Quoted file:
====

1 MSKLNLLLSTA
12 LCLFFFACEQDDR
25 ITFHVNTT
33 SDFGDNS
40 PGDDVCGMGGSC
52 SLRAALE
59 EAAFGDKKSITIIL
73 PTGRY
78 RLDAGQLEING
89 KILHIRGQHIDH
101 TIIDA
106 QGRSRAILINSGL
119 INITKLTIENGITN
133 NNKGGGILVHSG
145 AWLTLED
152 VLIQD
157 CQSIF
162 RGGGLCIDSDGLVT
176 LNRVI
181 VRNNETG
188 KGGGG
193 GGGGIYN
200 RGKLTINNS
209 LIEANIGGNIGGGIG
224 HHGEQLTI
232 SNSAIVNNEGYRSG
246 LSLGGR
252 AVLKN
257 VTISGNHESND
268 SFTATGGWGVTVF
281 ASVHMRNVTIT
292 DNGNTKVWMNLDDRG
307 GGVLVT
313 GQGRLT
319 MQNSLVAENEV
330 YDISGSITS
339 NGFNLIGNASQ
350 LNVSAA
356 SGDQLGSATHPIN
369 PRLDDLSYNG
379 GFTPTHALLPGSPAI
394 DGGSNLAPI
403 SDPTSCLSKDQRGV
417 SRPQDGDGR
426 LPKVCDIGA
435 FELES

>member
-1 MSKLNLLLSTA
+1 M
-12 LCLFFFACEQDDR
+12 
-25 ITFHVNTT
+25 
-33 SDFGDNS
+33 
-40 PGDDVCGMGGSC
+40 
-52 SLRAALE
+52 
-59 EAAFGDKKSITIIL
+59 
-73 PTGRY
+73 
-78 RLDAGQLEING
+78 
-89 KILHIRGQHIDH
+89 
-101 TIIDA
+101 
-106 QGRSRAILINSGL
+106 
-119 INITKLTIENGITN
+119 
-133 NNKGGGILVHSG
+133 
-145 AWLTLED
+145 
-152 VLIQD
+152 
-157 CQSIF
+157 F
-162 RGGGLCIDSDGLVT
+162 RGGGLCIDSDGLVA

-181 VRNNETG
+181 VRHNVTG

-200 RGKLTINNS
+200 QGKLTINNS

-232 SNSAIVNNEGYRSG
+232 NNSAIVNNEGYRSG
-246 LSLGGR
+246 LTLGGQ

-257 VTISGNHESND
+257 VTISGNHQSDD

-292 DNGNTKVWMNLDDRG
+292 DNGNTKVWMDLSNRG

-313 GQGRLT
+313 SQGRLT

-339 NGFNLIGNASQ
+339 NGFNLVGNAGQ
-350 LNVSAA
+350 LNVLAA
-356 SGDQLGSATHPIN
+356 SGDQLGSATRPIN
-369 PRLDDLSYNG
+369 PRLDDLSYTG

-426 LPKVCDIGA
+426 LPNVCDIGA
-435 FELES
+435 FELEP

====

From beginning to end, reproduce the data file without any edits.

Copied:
1 MSKLNLLLSTA
12 LCLFFFACEQDDR
25 ITFHVNTT
33 SDFGDNS
40 PGDDVCGMGGSC
52 SLRAALE
59 EAAFGDKKSITIIL
73 PTGRY
78 RLDAGQLEING
89 KILHIRGQHIDH
101 TIIDA
106 QGRSRAILINSGL
119 INITKLTIENGITN
133 NNKGGGILVHSG
145 AWLTLED
152 VLIQD
157 CQSIF
162 RGGGLCIDSDGLVT
176 LNRVI
181 VRNNETG
188 KGGGG
193 GGGGIYN
200 RGKLTINNS
209 LIEANIGGNIGGGIG
224 HHGEQLTI
232 SNSAIVNNEGYRSG
246 LSLGGR
252 AVLKN
257 VTISGNHESND
268 SFTATGGWGVTVF
281 ASVHMRNVTIT
292 DNGNTKVWMNLDDRG
307 GGVLVT
313 GQGRLT
319 MQNSLVAENEV
330 YDISGSITS
339 NGFNLIGNASQ
350 LNVSAA
356 SGDQLGSATHPIN
369 PRLDDLSYNG
379 GFTPTHALLPGSPAI
394 DGGSNLAPI
403 SDPTSCLSKDQRGV
417 SRPQDGDGR
426 LPKVCDIGA
435 FELES

>member
-1 MSKLNLLLSTA
+1 M
-12 LCLFFFACEQDDR
+12 
-25 ITFHVNTT
+25 
-33 SDFGDNS
+33 
-40 PGDDVCGMGGSC
+40 
-52 SLRAALE
+52 
-59 EAAFGDKKSITIIL
+59 
-73 PTGRY
+73 
-78 RLDAGQLEING
+78 
-89 KILHIRGQHIDH
+89 
-101 TIIDA
+101 
-106 QGRSRAILINSGL
+106 
-119 INITKLTIENGITN
+119 
-133 NNKGGGILVHSG
+133 
-145 AWLTLED
+145 
-152 VLIQD
+152 
-157 CQSIF
+157 F
-162 RGGGLCIDSDGLVT
+162 RGGGLCIDSDGLVA

-181 VRNNETG
+181 VRHNVTG

-200 RGKLTINNS
+200 QGKLTINNS

-232 SNSAIVNNEGYRSG
+232 NNSAIVNNEGYRSG
-246 LSLGGR
+246 LTLGGQ

-257 VTISGNHESND
+257 VTISGNHQSDD

-292 DNGNTKVWMNLDDRG
+292 DNGNTKVWMDLSNRG

-313 GQGRLT
+313 SQGRLT

-339 NGFNLIGNASQ
+339 NGFNLVGNAGQ
-350 LNVSAA
+350 LNVLAA
-356 SGDQLGSATHPIN
+356 SGDQLGSATRPIN
-369 PRLDDLSYNG
+369 PRLDDLSYTG

-426 LPKVCDIGA
+426 LPNVCDIGA
-435 FELES
+435 FELEP